I used to assume the control types were all “Type A” managers with bossy demeanors and spreadsheet fetishes. These assumptions came undone when I first became responsible for a very small, very dependent baby. In spite of his small stature and helpless dependence, this person wielded remarkable influence over my time, my space, and my attitude. And I realized I desperately wanted, but desperately lacked any ultimate control.

Sometimes it’s there in the small stuff (stuff they tell us not to sweat), that I get to see what I’m made of. I get to see what a controller I am. In my mind, I know it’s small stuff, but I also know the Bible says the little foxes are the ones who spoil the vines.

Sin crouches at the door. It crouches at the door and it doesn’t care if the door is made of simple stuff or serious stuff. Sin is waiting to devour me. 

Many days things happen all at once. If we could just take each incident one at a time, we’d succeed, right? But it doesn’t happen like that. It’s a downpour.

I remember a situation when I had an infant, and my other two kids were 6 and 3.  There was a “Code Brown” incident, as I unaffectionately call it. All the Cheerios fell on the floor, peanut butter ended up in my hair, and the baby needed his diaper changed. On the way to the changing table, I crushed 32 Cheerios under my feet and tried to ignore the smell of peanut butter. In the middle of the diaper change, the baby pooped some more and before I could stop it, the poop hit the wall and landed proudly on a stack of clean diapers.

In the meantime, I had one child telling me of an injustice done by the other child. I wasn’t in the room to see it for myself because of the Code Brown. So I wasn’t quite sure how the whole thing went down and of course, each sweet little face was sporting innocence. And then the baby started crying again, because it was time for another diaper change. And by the time I had reached the end of that rope, I didn’t even know what kind of person I was. I mean in those moments, I’m not feeling anything that feels like “good mom” or “mom who knows Biblical truth.”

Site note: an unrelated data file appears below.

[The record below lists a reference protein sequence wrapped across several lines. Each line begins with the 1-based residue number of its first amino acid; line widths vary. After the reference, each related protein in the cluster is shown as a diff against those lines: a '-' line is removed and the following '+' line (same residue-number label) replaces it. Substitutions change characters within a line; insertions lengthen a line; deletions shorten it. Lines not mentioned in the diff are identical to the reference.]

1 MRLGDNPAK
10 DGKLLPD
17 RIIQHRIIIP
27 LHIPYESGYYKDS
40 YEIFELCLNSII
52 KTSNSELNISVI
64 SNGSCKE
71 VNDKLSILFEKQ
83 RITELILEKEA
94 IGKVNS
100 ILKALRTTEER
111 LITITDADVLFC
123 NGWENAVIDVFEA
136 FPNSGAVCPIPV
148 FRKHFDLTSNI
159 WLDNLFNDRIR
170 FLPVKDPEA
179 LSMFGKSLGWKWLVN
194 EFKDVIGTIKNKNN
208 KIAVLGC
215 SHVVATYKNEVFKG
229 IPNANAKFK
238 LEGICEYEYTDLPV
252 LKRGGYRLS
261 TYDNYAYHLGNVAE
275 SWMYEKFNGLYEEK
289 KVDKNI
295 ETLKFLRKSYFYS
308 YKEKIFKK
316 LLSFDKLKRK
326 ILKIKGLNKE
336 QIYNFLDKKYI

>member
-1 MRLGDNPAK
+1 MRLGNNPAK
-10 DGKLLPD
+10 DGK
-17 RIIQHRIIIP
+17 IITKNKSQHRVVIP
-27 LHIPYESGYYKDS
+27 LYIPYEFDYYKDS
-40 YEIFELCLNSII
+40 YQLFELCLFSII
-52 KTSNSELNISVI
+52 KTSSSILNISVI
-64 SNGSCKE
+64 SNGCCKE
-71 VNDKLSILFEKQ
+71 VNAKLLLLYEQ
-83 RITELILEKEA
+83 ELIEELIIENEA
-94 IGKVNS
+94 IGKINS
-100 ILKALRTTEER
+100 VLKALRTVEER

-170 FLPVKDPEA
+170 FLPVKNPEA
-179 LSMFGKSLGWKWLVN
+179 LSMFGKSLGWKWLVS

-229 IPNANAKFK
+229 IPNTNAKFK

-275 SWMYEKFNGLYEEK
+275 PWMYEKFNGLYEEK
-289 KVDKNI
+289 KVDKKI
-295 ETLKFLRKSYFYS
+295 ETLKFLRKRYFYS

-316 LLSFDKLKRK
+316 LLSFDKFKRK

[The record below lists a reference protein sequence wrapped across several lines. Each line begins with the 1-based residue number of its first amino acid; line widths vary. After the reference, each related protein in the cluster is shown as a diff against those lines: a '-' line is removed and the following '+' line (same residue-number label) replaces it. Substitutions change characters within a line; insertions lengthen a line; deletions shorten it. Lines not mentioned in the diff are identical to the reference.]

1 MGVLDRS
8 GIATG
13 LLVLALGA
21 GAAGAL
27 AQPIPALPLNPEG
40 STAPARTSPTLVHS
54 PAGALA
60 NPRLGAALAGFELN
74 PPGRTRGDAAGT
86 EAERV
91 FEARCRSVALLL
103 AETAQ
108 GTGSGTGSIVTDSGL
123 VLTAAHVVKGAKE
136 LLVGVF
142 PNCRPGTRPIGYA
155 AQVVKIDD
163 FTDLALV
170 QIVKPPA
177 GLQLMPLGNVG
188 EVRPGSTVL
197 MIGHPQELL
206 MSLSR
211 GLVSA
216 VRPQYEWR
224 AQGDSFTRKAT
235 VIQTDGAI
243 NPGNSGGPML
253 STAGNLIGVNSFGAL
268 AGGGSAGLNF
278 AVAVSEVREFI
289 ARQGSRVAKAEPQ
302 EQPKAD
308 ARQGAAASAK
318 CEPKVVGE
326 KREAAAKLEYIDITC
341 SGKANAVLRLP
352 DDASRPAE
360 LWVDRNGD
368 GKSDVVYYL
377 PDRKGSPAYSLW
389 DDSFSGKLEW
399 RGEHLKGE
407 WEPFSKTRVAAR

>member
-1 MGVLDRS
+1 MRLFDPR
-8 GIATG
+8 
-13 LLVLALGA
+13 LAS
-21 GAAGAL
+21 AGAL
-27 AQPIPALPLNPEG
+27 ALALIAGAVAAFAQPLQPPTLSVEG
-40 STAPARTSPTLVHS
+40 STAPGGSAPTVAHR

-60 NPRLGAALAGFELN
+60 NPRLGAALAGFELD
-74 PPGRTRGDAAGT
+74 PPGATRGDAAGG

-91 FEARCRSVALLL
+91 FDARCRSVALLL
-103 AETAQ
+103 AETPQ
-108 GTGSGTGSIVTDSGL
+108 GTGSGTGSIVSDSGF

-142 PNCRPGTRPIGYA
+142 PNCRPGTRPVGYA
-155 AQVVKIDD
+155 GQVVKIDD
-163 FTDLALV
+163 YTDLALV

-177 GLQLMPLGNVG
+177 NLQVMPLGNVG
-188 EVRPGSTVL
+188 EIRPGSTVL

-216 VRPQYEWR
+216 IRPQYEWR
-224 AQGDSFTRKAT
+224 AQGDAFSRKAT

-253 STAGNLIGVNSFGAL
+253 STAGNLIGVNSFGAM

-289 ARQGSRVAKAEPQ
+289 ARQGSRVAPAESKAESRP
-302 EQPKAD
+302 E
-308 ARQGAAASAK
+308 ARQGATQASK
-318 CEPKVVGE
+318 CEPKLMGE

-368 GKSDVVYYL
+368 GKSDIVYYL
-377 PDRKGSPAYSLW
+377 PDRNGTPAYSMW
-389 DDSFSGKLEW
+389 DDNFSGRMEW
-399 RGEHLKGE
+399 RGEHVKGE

I’m such a sanctified, nice mom when nothing happens to be bothering me! But then the Code Brown sort of incidents happen and I’m like, “Who is THAT mom? Where did my sanctified-self go?! And which mom is the REAL me?”

When life squeezes me, I have trouble counting it all joy. Patience flees the scene. It’s like my theology is being shoved up against me, insisting that I live it out, or toss it out.

These instances remind me of Alexander on his terrible, horrible, no good, very bad day. Motherhood, like life, is fraught with comedy and sorrow and everything in between.

I love these words from C.S. Lewis: “What you see and what you hear depends a great deal on where you are standing. It also depends on what sort of person you are.”

The way I respond to things is going to stem from the sort of person I am. The way I view a situation is going to depend on where I am standing. What bubbles over is going to depend on what sort of things are hidden in my heart.

Who I am is going to be shaped by what I fear and what I love.

In those chaotic situations, I have finally found a few ways to help me grab on to the sanctified version of myself, rather than letting the grouchy version take over.

First of all, don’t start analyzing what kind of mother you are during those moments. Instead, diffuse the moment. Lighten up! Laugh. Laugh at the slapstick-comedy-act that is motherhood. Also, sing out loud. Just burst into song! Music is a basic universal language, but it’s also a supernatural thing. And you know what? Sometimes doing something cheerful helps us actually become cheerful. Don’t wait until you FEEL joyful before doing joyful things. Go about it the other way around.

Then there’s prayer. Prayer is something I’m learning to do like breathing. I just confess to God my weakness, right then and there, either mentally or verbally. I let my children witness firsthand what it looks like for me to NEED the Lord.

“Dear Lord, I am frustrated. Help me love like you love. Help me remember how you made yourself nothing. Help me remember you had nowhere to lay your head. Help me remember that you stepped into the mess that was my soul and redeemed it. Help me remember you can relate to me, even in this crazy moment, because the Bible says you were tempted in all ways, just like I am, yet you were always without sin.”

Face the LORD when confronted with the last straw. Face the Lord when you feel like you’re losing control and losing your joy.

Control wrings its hands, but love does something altogether different. Love bears all things. Fear the Lord more than you fear yourself and your failures. Respect the power the Lord has over you more than you tremble at the power of your own sin. Remember Jesus died for all of that already. That work is done. Don’t minimize its significance. He lives in you now, and He’s determined to make you like Him. It’s happening even now.

“The cheerful heart has a continual feast.” Proverbs 15:15

 

Lee Stewart

Lee is the wife of Josh and the mother of three. She’s a pianist, a baker, a runner, and a recovering perfectionist. Motherhood, to her, often means finding beauty in the minutiae and grace in the big picture. Writing helps her find those things a little faster. Lee believes God’s truth seeps into everything from the duty of a simple laundry load to the making of little disciples. She loves being a mom because it takes her through deep waters and plenty of silliness, all in a day’s work.

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